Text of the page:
We had previously written about the British Columbia government’s court action against the Alberta government over its “turn-off-the-taps” legislation, the Preserving Canada’s Economic Prosperity Act in 2019.
What Is the “Turn-Off-the-Taps” Legislation?
Alberta’s Preserving Canada’s Economic Prosperity Act (the “Act”), which has been dubbed the “turn-off-the-taps” legislation, was given Royal Assent on May 18, 2018 and came into force on April 30, 2019.
The Act authorized the Minister of Energy of Alberta to establish a licensing regime for the export of natural gas, crude oil, and refined fuels. The Act left the parameters of the licensing regime to the Minister’s discretion, having regard to the province’s public interest. Before enacting a licensing regime, the Minister had to consider whether an adequate pipeline capacity existed to maximise the return on crude oil and diluted bitumen produced in Alberta and whether adequate supplies and reserves of natural gas, crude oil, and refined fuels would be available for Alberta’s needs. The Minister could also have regard to any other matter considered relevant.
British Columbia Brings Court Challenge
In 2019, British Columbia sought a declaration that the Act was unconstitutional.
British Columbia argued that the Act regulated interprovincial commerce, which is an area of exclusive federal jurisdiction, and that the legislation was not saved by the exceptions contained in section 92A of the Constitution Act, 1867. Additionally, it claimed that the Act contravened the prohibition of interprovincial customs duties in section 121 of the Constitution Act, 1867. According to British Columbia, the only purpose of the Act was to allow Alberta to cut British Columbia’s main source of petroleum products, in retaliation for its perceived opposition to the Trans Mountain pipeline expansion project.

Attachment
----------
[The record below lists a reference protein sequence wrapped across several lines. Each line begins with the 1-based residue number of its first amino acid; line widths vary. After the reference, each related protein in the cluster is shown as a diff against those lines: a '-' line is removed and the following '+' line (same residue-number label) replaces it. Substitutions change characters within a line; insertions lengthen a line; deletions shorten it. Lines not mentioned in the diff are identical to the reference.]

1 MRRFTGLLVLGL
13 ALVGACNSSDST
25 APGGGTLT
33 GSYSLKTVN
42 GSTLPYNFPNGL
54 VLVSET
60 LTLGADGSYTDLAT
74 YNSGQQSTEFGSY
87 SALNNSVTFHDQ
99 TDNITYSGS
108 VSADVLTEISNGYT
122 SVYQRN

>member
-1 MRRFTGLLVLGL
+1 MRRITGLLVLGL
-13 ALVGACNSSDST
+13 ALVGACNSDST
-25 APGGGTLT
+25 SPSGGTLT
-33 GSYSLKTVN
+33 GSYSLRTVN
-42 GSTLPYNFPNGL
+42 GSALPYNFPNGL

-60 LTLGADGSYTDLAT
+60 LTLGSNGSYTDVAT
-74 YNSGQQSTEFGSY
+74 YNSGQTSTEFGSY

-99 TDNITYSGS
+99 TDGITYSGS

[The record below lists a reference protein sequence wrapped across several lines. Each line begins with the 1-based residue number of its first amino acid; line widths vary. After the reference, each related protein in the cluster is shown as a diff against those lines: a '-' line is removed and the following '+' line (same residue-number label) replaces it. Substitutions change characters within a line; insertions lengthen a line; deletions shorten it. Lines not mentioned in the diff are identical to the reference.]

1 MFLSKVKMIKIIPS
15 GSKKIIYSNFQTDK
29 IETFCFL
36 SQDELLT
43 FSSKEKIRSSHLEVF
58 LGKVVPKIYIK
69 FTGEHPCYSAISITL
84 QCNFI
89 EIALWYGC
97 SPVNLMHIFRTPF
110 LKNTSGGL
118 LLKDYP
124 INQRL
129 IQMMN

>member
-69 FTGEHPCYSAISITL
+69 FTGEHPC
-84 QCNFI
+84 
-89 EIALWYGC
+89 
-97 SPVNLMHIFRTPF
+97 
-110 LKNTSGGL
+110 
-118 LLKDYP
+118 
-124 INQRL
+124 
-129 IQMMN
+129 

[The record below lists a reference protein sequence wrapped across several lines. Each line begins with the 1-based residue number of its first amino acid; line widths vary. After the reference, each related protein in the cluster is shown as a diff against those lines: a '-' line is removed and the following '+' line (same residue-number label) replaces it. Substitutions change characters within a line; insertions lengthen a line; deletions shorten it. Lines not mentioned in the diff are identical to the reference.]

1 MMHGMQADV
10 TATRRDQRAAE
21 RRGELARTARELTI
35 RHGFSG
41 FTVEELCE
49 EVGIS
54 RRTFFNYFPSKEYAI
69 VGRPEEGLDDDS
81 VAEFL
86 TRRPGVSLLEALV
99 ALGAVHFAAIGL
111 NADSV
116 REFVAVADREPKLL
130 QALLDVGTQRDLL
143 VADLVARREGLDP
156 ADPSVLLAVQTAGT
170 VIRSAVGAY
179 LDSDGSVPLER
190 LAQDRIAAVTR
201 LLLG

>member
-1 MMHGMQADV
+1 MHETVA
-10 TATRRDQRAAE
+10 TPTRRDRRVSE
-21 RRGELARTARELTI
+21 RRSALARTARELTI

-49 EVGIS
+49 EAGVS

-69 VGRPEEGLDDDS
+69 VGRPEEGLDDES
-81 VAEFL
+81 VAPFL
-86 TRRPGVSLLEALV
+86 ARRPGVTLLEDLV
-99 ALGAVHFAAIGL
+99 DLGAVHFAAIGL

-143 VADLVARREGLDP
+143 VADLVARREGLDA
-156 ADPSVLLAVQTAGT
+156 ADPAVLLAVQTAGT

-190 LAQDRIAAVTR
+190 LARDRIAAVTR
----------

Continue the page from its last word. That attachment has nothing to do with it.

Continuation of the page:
On motion before the court, British Columbia sought an order that would restrain the Minister from exercising its powers under the Act, unless it first obtained leave of the Court. Alberta objected, arguing that it would constitute an impermissible interference with policy decisions.
Federal Court Imposes Injunction Against Alberta Legislation
In its 2019 decision, the Federal Court of Canada held that the irreparable harm that British Columbia would suffer if the injunction was not granted far outweighed any inconvenience that the injunction might impose on Alberta.
As such, the court granted British Columbia’s motion for an interlocutory injunction and the Minister of Energy for the Province of Alberta was prohibited from making an order under section 2(2) of the Act until a final judgment was rendered.
Alberta appealed the decision.
Federal Court of Appeal Lifts Injunction
On April 26, 2021, the Federal Court of Appeal allowed Alberta’s appeal and lifted the injunction.
The court ultimately reasoned that because Alberta had yet to establish any regulations or operational licensing scheme under the Act, it was premature to issue an injunction. The court stated: